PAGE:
Too Close To Call: Florida Governor, Senate Races Headed For Recount

20 hours ago
Originally published on November 10, 2018 5:27 pm
Copyright 2018 WFSU. To see more, visit WFSU.

MICHEL MARTIN, HOST:

We're going to turn now to Florida, where the results of several key midterm races are still in question. Florida Secretary of State Ken Detzner has ordered recounts in three statewide competitions that are too close to call - the races for U.S. Senate, the Florida governor and the state agriculture commissioner will all be reviewed by a machine count. Florida Public Radio's Regan McCarthy is with us now from Tallahassee to talk about what happens next.

Regan, thanks so much for joining us.

REGAN MCCARTHY, BYLINE: Glad to be here.

MARTIN: So tell us how the process goes from here.

MCCARTHY: So today, election supervisors turned in what are called the first unofficial results to the secretary of state, Ken Detzner, and he called those machine recounts based on that. And then election supervisors will have about five days to get those recounts done and turn that back in to the secretary of state. Then he'll review those results again, and for any races that are within a quarter of a percentage point, those races will go to a hand recount.

MARTIN: Does it look like any of the races are likely to go to a hand recount?

MCCARTHY: Yes. So according to those results that were turned in at noon today to the secretary of state, there are two races that look like they are heading to hand recount, and that would be the U.S. Senate race between Governor Rick Scott and current Senator Bill Nelson. Scott is the Republican in this race, and Nelson is the Democrat. And also the agriculture commissioner race - it looks like that race is also potentially headed to a hand recount - again, because those are within a margin of a quarter of a percentage point.

And so, just so you know, when you go to a hand recount, then that usually means that election supervisors will be counting any ballots where there are undervotes - meaning people didn't vote at all in that race - or where there are overvotes, meaning people maybe voted twice in that race, or that's what the machine recount was telling them. And so something interesting to watch is those undervotes. Bill Nelson's campaign has suggested that there is an unusual number of undervotes in Broward County, and he's saying it might have been because of some confusion in the way that Broward County laid out its ballot.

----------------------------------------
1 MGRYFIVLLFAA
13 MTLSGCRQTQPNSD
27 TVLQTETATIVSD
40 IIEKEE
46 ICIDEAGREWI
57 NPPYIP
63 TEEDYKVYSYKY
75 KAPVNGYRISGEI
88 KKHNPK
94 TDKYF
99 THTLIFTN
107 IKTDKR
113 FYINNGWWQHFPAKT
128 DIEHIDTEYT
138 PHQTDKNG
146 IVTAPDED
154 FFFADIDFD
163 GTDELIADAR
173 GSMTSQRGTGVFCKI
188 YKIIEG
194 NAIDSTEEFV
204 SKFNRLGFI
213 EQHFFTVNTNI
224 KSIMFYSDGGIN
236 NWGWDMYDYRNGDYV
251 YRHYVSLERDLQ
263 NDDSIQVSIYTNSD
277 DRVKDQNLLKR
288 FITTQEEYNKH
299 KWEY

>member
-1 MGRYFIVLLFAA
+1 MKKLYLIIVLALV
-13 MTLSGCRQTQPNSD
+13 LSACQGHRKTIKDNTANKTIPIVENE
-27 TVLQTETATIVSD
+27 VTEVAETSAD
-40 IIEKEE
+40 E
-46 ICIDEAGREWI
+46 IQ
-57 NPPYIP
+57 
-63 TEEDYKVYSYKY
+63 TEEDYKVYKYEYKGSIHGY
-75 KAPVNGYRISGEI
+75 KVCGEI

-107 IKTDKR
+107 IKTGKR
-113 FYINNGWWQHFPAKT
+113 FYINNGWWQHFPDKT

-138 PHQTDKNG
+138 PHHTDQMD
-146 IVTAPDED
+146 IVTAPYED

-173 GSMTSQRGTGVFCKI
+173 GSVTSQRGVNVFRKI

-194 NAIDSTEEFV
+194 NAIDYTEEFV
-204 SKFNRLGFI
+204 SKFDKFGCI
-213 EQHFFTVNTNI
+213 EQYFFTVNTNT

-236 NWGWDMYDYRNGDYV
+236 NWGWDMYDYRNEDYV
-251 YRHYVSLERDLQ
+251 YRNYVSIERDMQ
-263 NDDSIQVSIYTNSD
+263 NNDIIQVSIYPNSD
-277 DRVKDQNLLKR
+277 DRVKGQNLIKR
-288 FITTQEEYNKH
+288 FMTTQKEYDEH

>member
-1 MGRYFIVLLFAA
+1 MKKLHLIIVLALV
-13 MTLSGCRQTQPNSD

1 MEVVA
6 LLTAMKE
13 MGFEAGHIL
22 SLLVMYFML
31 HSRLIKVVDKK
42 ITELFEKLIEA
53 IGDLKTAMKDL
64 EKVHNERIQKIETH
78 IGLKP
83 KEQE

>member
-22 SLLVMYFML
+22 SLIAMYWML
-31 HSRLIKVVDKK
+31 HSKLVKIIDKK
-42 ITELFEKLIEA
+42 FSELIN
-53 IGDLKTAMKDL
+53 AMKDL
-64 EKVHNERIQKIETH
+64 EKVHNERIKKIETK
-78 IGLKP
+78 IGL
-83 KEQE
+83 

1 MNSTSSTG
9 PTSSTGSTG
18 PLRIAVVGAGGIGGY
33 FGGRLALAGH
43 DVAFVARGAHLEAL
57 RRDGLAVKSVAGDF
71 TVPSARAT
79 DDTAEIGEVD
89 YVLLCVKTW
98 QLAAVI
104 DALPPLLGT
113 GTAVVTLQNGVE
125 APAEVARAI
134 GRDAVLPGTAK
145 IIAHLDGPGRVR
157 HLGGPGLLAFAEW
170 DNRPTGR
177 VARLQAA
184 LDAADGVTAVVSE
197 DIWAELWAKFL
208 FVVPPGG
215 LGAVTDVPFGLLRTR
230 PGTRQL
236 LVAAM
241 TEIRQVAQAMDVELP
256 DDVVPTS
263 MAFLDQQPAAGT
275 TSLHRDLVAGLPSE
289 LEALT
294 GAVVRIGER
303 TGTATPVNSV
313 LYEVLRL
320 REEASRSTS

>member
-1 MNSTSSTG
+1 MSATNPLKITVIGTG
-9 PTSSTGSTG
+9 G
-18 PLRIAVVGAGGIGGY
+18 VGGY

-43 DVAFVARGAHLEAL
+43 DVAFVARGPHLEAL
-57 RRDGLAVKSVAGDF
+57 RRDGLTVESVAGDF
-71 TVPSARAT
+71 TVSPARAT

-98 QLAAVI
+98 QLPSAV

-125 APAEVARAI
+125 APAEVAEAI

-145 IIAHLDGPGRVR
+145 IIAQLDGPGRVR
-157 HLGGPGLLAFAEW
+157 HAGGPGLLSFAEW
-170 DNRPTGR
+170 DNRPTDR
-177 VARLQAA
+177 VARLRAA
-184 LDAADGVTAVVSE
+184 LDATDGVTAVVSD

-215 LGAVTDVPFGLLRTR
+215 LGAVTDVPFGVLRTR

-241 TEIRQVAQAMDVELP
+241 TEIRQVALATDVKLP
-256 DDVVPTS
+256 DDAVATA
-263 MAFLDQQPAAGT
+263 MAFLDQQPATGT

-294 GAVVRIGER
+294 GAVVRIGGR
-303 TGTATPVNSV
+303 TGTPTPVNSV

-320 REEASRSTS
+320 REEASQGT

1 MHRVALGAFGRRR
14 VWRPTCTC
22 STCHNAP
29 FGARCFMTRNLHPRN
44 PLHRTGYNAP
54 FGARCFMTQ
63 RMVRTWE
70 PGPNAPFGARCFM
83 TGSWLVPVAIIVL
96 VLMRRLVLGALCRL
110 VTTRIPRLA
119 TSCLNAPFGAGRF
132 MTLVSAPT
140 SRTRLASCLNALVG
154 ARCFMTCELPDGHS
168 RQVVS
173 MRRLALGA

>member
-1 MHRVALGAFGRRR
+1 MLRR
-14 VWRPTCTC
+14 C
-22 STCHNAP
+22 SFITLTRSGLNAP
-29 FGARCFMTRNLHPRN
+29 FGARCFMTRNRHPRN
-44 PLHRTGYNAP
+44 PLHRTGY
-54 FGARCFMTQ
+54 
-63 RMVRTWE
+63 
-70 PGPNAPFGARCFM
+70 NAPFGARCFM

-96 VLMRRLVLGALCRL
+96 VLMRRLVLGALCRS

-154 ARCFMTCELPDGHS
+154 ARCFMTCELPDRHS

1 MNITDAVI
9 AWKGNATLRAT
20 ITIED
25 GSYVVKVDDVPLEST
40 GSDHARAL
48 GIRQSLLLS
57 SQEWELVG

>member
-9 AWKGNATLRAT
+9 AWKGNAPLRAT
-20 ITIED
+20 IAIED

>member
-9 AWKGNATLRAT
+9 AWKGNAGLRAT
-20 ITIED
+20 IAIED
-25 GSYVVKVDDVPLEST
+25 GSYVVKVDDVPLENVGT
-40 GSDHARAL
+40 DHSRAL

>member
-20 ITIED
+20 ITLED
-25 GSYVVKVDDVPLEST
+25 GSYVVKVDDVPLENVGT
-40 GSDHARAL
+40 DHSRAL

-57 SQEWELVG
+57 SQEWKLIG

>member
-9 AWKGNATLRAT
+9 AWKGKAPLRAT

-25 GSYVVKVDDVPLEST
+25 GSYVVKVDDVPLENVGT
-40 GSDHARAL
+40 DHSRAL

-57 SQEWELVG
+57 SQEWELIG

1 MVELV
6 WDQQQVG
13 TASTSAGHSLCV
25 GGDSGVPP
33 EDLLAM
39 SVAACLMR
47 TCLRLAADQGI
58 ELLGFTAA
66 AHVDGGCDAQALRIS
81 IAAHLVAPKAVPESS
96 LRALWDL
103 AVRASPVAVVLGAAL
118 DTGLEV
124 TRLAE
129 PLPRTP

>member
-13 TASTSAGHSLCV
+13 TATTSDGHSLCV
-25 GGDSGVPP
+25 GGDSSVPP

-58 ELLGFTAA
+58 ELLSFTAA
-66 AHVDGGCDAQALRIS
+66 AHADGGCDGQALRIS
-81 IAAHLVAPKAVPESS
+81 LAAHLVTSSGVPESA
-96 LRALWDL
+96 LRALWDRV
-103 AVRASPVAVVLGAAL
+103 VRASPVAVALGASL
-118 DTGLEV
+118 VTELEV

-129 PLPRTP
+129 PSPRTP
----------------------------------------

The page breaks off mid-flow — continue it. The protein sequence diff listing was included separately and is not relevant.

MARTIN: And, obviously, from a national perspective, we've been looking at Florida because it has such importance in national politics. But would you mind just reminding us of why all of these races are significant in Florida?

MCCARTHY: Right. All of these races are, as you said, being watched closely nationally but also being watched very closely here in Florida. The U.S. Senate race is interesting to viewers because it's been held by Democrats for years now at this point. In fact, more than a hundred years it's been largely held by Democrats with the exception of a 12-year period from 1989 to 2001. At this point, according to those most recent results, though, it's looking like it could go to a Republican. Governor Rick Scott is leading in that race.

Also, in the gubernatorial race, people were really watching that race. If Mayor Andrew Gillum had won for governor, he would have been the first black governor in Florida and also the first Democrat in about two decades. Right now, it's looking again like Republican Ron DeSantis is leading in that race.

And then, in Nikki Fried's race, the race for agriculture commissioner, Nikki Fried is now leading in that race by about 5,000 votes. So it's a really close race. It really hammers home that idea that your vote really counts when somebody can be leading by 5,000 votes. Also, she had been trailing on election night. Her opponent, Republican Matt Caldwell, had declared himself the victor in that race on election night. That's flipped now. It's unusual to see a race flip like that.

MARTIN: That's Regan McCarthy, senior news producer for WFSU News in Tallahassee.

Regan, thank you.

MCCARTHY: Thank you. Transcript provided by NPR, Copyright NPR.